Germany Drafts Ethics Rules for Self-Driving Cars
As the AI in autonomous cars gets more sophisticated, the ethical decisions it has to make become more complicated.
German regulators have been working on drafting a set of ethical guidelines to dictate how the artificial intelligence in autonomous vehicles will deal with worst-case scenarios. According to Reuters, an expert government committee is writing what will be the basis for software guidelines that will decide the best possible course of action to protect human life above all else in an autonomous car emergency. While this doesn't sound very exciting and glamorous, the resulting guidelines and software could prove to be the most important (and possibly controversial) aspect of driverless cars.
"The interactions of humans and machines is throwing up new ethical questions in the age of digitalization and self-learning systems," German transport minister Alexander Dobrindt said. "The ministry's ethics commission has pioneered the cause and drawn up the world's first set of guidelines for automated driving."
The guiding principle of the new German guidelines is that human injury and death should be avoided at all costs. In situations where injury or death will be unavoidable, the car will have to decide which action will result in the smallest number of human casualties. The regulators have also stipulated that the car may not take the "age, sex or physical condition of any people involved" into account when choosing what to do. Instead, self-driving cars in germany will prioritize hitting property or animals over humans in the event of a worst-case scenario.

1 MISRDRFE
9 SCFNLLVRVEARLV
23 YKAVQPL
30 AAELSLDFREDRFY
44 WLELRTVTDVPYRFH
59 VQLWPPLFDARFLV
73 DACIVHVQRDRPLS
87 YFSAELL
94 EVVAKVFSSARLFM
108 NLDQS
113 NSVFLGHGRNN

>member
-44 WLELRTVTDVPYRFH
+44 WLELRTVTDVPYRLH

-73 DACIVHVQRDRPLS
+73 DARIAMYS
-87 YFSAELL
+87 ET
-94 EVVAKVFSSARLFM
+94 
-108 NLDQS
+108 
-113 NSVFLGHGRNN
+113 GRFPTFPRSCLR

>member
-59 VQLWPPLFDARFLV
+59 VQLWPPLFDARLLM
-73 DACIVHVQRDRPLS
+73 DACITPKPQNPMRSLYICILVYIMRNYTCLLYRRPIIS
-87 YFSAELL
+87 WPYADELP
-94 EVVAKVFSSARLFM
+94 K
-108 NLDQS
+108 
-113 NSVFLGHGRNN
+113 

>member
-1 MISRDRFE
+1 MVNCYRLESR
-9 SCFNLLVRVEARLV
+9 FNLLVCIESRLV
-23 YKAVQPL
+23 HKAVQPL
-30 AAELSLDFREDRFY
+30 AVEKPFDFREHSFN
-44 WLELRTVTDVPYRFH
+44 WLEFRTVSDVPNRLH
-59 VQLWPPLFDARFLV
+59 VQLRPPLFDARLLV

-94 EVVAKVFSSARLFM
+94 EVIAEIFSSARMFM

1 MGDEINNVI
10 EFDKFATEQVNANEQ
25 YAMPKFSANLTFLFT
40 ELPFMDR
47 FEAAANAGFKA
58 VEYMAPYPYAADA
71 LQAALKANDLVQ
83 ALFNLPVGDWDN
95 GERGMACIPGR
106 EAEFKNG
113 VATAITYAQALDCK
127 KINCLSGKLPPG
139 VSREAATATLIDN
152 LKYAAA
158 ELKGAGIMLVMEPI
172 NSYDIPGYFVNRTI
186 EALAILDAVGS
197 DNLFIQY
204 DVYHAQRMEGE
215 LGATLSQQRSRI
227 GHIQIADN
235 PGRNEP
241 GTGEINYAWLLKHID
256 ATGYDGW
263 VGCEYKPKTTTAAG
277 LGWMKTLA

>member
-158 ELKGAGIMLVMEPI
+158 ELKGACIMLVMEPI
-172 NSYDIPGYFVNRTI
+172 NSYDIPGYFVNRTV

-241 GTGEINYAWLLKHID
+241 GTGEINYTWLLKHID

As artificial intelligence capabilities increase, what we will ask of autonomous vehicles will become extremely nuanced and borderline frightening. Currently, in cars with driver-assist modes, there are a few different procedures in place for emergency situations. They vary slightly from automaker to automaker, but these are the basics of what happens: The car is programmed to first alert the human to take control; if the human does not take over, or if there is no time for that, the car is programmed to stop. This typically happens either by pulling over on the side of the road or by slamming on the brakes, depending on the situation. The car isn't making any real decisions; it's simply programmed to do its best to not hit anything.
Of course, pulling over or slamming on the brakes is not always possible, or ideal. There are many situations where accelerating or crossing the center line is the better choice. For the most part, your car doesn't know that—yet. The AI technology to make those type of decisions isn't quite there on the commercial/consumer side of things. But it is coming.
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